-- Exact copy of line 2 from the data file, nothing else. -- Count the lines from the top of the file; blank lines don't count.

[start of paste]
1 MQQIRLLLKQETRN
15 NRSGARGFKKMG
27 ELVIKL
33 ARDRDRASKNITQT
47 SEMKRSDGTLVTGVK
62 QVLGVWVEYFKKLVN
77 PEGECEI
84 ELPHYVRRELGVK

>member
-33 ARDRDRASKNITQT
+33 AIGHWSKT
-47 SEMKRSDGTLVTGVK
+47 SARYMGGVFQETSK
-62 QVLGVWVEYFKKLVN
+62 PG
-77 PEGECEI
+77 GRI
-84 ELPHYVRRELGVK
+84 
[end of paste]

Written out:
15 NRSGARGFKKMG